Elite female cyclist Hannah Arensman is speaking out after her early retirement due to UCI Cyclocross National Championship officials allowing biological men to compete against her.
Arensman’s loss in a national cycling event to transgender cyclist Austin Killips in December was followed by female cyclist Jacqueline Paull’s loss to a biological male in a Pennsylvania race in March.
Female athletes, including elite swimmer Riley Gaines and high school track champion Adeline Johnson, are speaking out against allowing biological males to compete in events where size or strength associated with gender presents a clear competitive advantage.
Killip’s win bumped Arensman from being selected to participate on the U.S. cyclocross team at the World Championships. The cyclist has filed an amicus brief requesting the Supreme Court vacate a preliminary injunction against a West Virginia law banning biological males from competing in women’s sporting events.
The New York Post reported that Arensman was one of 67 athletes, coaches and family members who signed a petition supporting the law.
Arensman also posted a complaint on Twitter, shared by the Independent Council on Women’s Sports (ICONS):
“I have decided to end my cycling career,” she wrote. “My sister and family sobbed as they watched a man finish in front of me, having witnessed several physical interactions with him throughout the race.”
Arensman added: “Additionally, it is difficult for me to think about the very real possibility I was overlooked for an international selection on the US team at Cyclocross Worlds in February 2023 because of a male competitor.”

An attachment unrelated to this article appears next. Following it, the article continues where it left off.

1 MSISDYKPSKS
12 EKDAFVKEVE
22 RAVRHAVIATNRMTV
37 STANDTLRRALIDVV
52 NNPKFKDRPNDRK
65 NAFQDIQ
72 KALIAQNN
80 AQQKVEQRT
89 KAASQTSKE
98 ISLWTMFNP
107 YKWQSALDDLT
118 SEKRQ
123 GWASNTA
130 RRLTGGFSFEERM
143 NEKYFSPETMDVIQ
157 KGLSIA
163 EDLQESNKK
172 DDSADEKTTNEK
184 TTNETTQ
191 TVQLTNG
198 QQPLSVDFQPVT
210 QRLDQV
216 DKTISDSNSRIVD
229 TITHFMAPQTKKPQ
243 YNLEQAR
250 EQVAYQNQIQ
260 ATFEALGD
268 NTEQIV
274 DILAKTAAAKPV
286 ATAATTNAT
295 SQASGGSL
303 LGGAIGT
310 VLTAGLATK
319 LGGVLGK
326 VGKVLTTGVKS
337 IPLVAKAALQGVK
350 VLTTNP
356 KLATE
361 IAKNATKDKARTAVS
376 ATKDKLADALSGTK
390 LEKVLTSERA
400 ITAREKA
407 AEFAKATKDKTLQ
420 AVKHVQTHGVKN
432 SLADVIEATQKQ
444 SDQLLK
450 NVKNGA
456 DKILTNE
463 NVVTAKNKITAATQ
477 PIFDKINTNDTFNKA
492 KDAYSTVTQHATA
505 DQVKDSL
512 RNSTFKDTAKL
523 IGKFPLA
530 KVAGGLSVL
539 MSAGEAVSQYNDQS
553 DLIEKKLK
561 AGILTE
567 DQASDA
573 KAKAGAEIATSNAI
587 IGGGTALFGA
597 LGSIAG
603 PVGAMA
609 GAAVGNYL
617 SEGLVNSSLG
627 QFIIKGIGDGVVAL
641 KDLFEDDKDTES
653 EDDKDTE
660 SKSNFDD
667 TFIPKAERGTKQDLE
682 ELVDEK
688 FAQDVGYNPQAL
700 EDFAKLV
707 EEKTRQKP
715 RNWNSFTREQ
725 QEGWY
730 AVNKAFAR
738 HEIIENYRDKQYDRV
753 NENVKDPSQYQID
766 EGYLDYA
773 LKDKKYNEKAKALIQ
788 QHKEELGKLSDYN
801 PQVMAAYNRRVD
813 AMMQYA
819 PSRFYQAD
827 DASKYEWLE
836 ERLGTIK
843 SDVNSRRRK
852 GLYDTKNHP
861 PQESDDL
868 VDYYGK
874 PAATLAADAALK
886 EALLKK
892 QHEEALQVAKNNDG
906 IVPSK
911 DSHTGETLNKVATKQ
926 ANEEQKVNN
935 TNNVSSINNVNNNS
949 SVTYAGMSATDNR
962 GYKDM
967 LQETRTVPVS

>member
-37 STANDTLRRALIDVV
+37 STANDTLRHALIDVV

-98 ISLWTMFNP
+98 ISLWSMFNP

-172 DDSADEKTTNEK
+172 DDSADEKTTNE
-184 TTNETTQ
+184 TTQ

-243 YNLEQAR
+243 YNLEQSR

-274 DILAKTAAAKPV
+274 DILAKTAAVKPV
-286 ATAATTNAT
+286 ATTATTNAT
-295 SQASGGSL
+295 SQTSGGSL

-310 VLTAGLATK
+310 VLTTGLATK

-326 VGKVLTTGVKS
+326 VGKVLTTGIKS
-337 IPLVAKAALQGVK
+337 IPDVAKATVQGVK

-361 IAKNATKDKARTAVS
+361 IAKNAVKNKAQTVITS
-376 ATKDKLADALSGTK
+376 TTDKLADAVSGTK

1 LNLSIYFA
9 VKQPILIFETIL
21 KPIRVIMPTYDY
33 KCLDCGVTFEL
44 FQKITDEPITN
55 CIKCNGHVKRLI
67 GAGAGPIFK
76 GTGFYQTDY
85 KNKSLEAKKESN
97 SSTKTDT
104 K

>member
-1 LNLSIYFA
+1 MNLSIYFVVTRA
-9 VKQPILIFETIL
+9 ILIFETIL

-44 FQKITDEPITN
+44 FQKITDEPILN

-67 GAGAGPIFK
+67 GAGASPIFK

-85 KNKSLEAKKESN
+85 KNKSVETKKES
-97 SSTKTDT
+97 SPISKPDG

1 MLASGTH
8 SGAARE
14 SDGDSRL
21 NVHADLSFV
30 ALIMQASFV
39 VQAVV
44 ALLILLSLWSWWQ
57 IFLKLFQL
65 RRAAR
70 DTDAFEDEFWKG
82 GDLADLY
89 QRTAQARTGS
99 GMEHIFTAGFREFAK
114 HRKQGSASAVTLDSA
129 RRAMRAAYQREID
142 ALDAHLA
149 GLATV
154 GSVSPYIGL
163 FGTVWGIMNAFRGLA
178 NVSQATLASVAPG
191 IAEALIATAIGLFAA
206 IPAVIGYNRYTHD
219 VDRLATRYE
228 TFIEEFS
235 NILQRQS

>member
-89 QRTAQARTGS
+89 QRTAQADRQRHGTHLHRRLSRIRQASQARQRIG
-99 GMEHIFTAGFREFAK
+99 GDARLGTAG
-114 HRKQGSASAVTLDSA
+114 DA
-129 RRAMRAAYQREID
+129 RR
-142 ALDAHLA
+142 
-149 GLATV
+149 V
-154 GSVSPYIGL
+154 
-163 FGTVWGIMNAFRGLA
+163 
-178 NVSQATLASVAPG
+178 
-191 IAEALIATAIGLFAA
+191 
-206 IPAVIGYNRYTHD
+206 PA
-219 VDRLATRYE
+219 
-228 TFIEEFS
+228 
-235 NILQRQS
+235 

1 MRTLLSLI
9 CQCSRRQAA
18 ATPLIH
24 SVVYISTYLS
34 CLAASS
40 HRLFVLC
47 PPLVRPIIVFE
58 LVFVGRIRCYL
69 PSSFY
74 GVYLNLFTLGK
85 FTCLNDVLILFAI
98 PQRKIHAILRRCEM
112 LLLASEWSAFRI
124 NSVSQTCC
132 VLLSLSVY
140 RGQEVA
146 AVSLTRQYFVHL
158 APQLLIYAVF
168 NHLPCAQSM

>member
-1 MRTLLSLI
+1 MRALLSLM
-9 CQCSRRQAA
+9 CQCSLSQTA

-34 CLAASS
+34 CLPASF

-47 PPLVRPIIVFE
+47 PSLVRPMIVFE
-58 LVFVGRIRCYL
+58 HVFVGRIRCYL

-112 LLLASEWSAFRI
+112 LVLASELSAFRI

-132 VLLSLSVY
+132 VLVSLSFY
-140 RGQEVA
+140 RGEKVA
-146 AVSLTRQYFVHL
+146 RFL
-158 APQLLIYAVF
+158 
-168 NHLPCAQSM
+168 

In a recent interview with The Telegraph, Arensman stated that changes in competition guidelines must be instated to protect the integrity of women’s sports:
“This has gone on long enough…It should never have reached this point, it should never have been allowed. Someone has to take responsibility. This is not fair sport, and the governing bodies, who should have made the rules at the beginning, need to realize it. The very people who should be protecting our sport are not doing so.”
Arensman argued that allowing biological men to dominate women’s sports is detrimental not only to the competing athletes but also to family members, coaches, teams, schools and others who support individuals — in many cases, for years — in their quest to become the best of the best.
“For my family, it ripped them to pieces,” Arensman told The Telegraph. “I know there are so many women torn up about this, but they’re afraid to say anything for fear of losing sponsors, of being beaten down on social media, the main platform for gaining sponsorship in the first place. So they won’t say anything, even though they’re infuriated.”
Arensman commended swimming champion Riley Gaines for speaking out and encouraged others to follow their example. “Now that I’ve retired, people don’t really have anything that they can pull me back on and say, ‘If you want to keep racing, you had better shut up,'” Arensman said.
“No. I’m done with the sport. I’ve been a cyclist for 12 years, and that’s that. Now I can freely say stuff that has needed to be said for a while.”
Arensman added: “I have a little sister, just 13 years old. With your younger siblings, you feel like you’re in some way responsible to make sure that they’re protected. And I would hate to see her in a sport where she’s trying to compete against guys in her own field. It’s not right.”
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